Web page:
Sunday, February 12, 2017

The Stylites

The rise of Monasticism in the 4th century continued in the 5th and 6th centuries. In the Christian east, this monasticism and attraction to asceticism manifested itself in many bizarre and extreme forms. One of these odd forms of hermetic asceticism can be seen in the Stylites, or “pillar-hermits”. 

The Stylites were Christian ascetics that chose to live atop a column or pillar (Greek: stylos). These rare examples of asceticism were known for their great holiness and could be found throughout eastern Christendom. Stylites lived for extended periods atop pillars typically with an area of four square yards. They were exposed to the elements, though sometimes they had a roof, and received sustenance from disciples that brought meager amounts of food to them by climbing up ladders. They spent most of their time in prayer but were also known to perform pastoral work among those who gathered around their columns. 

Ruins of the Church of Saint Simeon Stylites,
located 30km northwest of Aleppo Syria
The first known Stylite was Saint Simeon the Elder who mounted his column in Syria in 423 AD. He was born in Sisan about 388 and took up work as a shepherd before joining a monastery at age 16. due to his extreme asceticism and austerity, he was deemed unfit for communal life and was forced to quit the monastery. He became a hermit and lived a reclusive life in a hut in Telanissos in Syria. After three years he moved outdoors to a hill near one of Syria's main thoroughfares and was visited by travelers wanting to see the famous ascetic and ask his counsel. In order to escape this disturbance, he decided to live atop a pillar the first of which was 9 feet and finally, legend has it that, he ended up on a pillar 50 feet high. Atop his pillar, he conversed via letter with many people including the Emperor Theodosius, the Empress Eudocia and the Emperor Leo to whom Simeon wrote in favor of the Council of Chalcedon. He died in 459, having spent 37 years on his pillar. A church was built over his grave in the late 400s and his column was placed in the central court.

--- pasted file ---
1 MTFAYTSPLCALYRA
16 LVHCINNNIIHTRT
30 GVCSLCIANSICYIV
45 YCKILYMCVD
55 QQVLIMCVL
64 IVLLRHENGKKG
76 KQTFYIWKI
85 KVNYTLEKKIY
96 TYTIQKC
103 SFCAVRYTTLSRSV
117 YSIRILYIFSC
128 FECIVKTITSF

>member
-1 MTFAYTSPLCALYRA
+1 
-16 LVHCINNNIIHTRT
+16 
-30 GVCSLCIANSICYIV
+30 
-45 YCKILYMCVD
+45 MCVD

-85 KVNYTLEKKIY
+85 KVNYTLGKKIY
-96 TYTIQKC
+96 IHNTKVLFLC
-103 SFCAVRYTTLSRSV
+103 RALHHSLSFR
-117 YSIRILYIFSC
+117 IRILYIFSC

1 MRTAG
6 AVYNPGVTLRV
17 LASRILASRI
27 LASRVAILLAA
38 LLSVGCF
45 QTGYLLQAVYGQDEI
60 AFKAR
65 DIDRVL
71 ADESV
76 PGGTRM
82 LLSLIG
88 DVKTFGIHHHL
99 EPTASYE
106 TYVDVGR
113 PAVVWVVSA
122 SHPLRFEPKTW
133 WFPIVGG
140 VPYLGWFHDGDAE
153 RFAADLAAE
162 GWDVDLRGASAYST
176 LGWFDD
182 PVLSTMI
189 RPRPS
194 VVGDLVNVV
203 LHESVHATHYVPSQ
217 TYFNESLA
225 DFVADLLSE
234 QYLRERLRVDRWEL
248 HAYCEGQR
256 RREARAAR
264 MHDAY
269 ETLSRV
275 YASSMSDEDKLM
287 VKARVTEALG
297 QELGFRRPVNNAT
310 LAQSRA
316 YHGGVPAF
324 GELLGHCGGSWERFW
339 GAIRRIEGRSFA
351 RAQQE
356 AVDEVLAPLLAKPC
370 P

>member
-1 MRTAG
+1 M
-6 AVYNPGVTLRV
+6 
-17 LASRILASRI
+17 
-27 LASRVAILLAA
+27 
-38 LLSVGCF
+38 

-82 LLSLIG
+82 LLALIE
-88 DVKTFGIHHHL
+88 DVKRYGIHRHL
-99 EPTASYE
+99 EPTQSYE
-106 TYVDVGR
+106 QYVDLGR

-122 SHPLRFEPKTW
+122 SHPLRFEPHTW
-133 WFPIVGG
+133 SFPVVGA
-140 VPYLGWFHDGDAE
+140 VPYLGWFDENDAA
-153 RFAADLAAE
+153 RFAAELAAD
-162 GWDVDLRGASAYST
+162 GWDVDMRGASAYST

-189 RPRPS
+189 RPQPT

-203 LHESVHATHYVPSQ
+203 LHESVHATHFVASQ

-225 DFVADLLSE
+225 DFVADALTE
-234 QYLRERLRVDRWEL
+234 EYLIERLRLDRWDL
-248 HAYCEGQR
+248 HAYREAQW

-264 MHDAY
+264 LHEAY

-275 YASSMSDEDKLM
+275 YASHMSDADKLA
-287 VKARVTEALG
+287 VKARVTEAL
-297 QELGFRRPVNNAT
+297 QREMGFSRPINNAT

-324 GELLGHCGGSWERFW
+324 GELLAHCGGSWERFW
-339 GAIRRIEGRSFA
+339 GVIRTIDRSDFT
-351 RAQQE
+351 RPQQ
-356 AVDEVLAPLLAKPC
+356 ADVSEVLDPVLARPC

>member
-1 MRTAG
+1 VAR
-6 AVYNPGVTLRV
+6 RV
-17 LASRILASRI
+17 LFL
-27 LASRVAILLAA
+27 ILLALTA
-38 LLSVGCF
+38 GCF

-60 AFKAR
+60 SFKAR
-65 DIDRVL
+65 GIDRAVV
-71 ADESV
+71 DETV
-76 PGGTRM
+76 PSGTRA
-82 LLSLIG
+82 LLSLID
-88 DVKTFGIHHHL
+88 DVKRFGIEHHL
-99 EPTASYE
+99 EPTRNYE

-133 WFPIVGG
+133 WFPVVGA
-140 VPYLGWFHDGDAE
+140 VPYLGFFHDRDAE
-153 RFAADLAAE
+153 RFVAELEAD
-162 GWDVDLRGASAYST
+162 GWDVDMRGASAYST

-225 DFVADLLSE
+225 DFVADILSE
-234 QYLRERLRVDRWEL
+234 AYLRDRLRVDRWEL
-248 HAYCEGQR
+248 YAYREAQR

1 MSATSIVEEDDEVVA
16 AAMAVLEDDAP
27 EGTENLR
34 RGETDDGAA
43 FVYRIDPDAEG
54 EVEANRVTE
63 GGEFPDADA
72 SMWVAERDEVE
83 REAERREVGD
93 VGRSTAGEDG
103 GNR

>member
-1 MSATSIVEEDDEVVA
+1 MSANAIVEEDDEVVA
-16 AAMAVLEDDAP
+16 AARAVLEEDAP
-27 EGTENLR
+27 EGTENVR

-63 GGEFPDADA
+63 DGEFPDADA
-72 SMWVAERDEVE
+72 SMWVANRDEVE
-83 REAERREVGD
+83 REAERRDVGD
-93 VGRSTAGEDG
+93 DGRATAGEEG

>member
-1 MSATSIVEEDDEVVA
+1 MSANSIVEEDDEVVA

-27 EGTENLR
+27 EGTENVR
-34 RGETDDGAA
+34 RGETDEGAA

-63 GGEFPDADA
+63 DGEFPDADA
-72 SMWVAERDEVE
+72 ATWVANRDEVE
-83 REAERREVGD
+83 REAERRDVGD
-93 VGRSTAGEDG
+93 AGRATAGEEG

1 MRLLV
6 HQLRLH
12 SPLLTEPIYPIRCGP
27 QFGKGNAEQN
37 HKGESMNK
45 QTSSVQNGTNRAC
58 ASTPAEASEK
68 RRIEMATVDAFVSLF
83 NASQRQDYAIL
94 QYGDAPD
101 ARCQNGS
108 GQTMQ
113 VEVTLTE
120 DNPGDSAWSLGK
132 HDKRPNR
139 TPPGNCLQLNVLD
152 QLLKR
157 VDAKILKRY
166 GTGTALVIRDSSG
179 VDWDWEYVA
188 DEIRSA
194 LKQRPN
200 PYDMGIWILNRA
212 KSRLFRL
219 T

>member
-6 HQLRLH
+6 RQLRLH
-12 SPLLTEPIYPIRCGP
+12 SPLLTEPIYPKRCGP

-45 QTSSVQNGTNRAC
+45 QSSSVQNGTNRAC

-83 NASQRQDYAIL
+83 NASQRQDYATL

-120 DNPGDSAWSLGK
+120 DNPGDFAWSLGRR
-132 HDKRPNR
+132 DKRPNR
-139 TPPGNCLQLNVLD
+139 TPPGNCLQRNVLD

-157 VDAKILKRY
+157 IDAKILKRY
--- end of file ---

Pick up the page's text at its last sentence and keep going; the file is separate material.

Wellcome Library, London

Saint Simeon the Elder inspired many others to follow in his footsteps and his imitators include, Saint Daniel in Constantinople, Saint Simeon the Younger near Antioch, Saint Alypius near Adrianopolis, Saint Luke at Chalcedon and Saint Lazarus near Ephesus. Various other stylites lived throughout Greece and the Middle East and the only known stylite in the West was Saint Wulfaicus, a deacon near Yvoi, France who was forced by church authorities to descend. The longest reported period any Stylite spent atop their pillar was Saint Alypius who remained atop his pillar for, as legend has it, 67 years. 


Johnson, Paul. A History of Christianity. Simon and Schuster, New York. 1976

Thurston, Herbert. "St. Simeon Stylites the Elder." The Catholic Encyclopedia. Vol. 13. New York: Robert Appleton Company, 1912. 12 Feb. 2017 <>.

Crocker, H.W. Triumph:The Power and Glory of the Catholic Church. Three Rivers Press, New York.2001.

Encyclopedia Britanica, Saint Simeon Stylites,

Encyclopedia Britanica, Stylites

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